Surah al-Hajj (The Pilgrimage ) 22 : 78
1. Lessons/Guidance/Reflections/Gems[ edit ]
When the Muslim community has such a proper relation with God and an appropriate lifestyle, it can discharge its awesome responsibility: “And strive hard in God’s cause as you ought to strive.” This is a veracious and comprehensive description, indicating a massive responsibility that requires adequate preparation and the mustering of equipment and resources.
“And strive hard in God’s cause as you ought to strive.” This includes striving against one’s enemies, laziness, evil and corruption. All these must be equally resisted. It is God who has assigned to you this massive responsibility and chosen you to fulfil it: “It is He who has chosen you.” This choice adds to the seriousness of the responsibility, which means that it cannot be shrugged off or abandoned. Indeed it is an honour God has bestowed on the Muslim community for which it should be infinitely grateful.
Moreover, the assigned task is entwined with God’s grace: He “has laid no hardship on you in [anything that pertains to] religion.” Indeed, the religion of Islam, with all its duties, worship and laws always observes man’s nature and abilities. It aims to satisfy human nature and release man’s abilities so that they are used constructively. Human nature must neither be suppressed nor left without control.
Moreover, the Islamic way of life has a long history in human life, linking the past with the present. It is “the creed of your forefather Abraham.” It is the system that has continued on earth since the time of Abraham, without any long gap that allows the divine faith to be totally distorted, as happened in some periods prior to Abraham’s time.
God has given the name ‘Muslim’ to the community that believes in His oneness, and this name remained the same whether in olden days or in the Qur’ān: “It is He who has named you Muslims, in bygone times and in this [book].”
Islam means surrendering oneself totally to God, attributing no share of Godhead to anyone else. Thus, the Muslim community has enjoyed the same system across successive generations, and with successive messages and messengers, up to the time of the Prophet Muhammad (peace be upon him). It was then that the divine message was entrusted to the Muslim community. Thus, the past, present and future are interlinked as God wants. Thus, “the Messenger might bear witness for you and that you might bear witness for all mankind.” The Prophet is, thus, a witness defining the way the Muslim community should follow, pointing out right and wrong, and the Muslim community fulfils the same task with regard to humanity at large. It occupies the position of trustee by virtue of the standards established by its laws, education and concepts relating to life and to the universe. Needless to say, the Muslim community cannot fulfil this role unless it implements God’s message fully in life. When the Muslim community abandoned this role and deviated from the divine code of living, God removed it from this leadership, leaving it trailing well behind. It will continue to be in this humiliating position until it resumes its role chosen for it by God.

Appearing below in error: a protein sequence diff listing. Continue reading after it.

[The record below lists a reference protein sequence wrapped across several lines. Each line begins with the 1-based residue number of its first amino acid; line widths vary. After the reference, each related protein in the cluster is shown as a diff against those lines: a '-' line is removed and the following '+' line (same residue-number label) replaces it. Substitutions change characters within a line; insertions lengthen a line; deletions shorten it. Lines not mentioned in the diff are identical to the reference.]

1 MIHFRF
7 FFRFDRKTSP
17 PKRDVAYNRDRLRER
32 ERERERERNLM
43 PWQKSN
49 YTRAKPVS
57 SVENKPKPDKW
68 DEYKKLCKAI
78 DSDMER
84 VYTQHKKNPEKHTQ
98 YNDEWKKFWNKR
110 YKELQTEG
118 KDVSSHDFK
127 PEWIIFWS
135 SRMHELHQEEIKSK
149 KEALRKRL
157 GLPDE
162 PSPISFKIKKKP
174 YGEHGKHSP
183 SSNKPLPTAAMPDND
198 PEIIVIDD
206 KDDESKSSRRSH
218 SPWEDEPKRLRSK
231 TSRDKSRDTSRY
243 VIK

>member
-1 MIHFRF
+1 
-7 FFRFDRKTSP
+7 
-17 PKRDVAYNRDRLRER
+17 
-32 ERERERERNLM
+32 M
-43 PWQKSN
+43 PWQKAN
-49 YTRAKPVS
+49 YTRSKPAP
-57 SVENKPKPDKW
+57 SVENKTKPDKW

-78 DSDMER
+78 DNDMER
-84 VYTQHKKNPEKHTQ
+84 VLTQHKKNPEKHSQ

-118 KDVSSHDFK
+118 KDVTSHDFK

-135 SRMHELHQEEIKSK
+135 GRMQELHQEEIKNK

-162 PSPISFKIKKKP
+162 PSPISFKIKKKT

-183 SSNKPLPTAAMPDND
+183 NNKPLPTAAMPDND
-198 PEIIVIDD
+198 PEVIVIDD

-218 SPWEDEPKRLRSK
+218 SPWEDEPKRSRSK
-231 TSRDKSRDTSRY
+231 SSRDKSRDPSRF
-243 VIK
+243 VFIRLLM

To ensure such a return, it must be fully prepared for it. Hence the order: “Attend regularly to your prayer, and pay out your zakāt, and hold fast to God. He is your Guardian: the best of guardians and the best to give support.” Prayer provides a link between the weak and mortal individual and the source of power, while zakāt provides a strong link between members of the community, ensuring security for all. Holding fast to God is the strong tie that is never severed.
2. Linguistic Analysis[ edit ]
4. Miscellaneous Information[ edit ]
5. Connected/Related Ayat[ edit ]
6. Frequency of the word[ edit ]
7. Period of Revelation[ edit ]
As this Surah contains the characteristics of both the Makkan and the MadÄ«nan Surahs the commentators have differed as to its period of revelation but in the light of its style and themes we are of the opinion that a part of it (v. 1-24) was sent down in the last stage of the Makkan life of the Prophet a little before migration and the rest (v. 25-78) during the first stage of his Madinah life. That is why this Surah combines the characteristics of both the Makkan and the Madinah Surahs.
According to Ibn Abbas, Mujahid, Qatadah and other great commentators, v. 39 is the first verse that grants the Muslims permission to wage war. Collections of hadith and books on the life of the Prophet confirm that after this permission actual preparations for war were started and the first expedition was sent to the coast of the Red Sea in Safar 2 A.H. which is known as the Expedition of Waddan or Al-Abwa.